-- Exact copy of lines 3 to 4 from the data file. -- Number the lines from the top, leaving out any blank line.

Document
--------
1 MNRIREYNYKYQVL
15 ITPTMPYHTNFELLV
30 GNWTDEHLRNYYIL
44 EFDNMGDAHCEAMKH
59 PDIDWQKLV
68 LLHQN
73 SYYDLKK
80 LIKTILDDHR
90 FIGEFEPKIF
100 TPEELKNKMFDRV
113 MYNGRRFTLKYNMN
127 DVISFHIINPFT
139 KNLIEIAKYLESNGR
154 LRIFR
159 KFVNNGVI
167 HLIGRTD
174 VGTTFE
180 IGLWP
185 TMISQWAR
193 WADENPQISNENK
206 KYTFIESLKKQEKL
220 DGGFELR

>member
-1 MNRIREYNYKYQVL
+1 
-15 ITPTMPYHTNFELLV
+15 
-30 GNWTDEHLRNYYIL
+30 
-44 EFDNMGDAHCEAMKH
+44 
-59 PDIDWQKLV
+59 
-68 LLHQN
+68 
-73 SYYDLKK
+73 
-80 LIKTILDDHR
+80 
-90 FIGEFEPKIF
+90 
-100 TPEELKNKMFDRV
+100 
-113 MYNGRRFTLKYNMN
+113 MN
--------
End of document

30 GNWTDEHLRNYYIL
44 EFDNMGDAHCEAMKH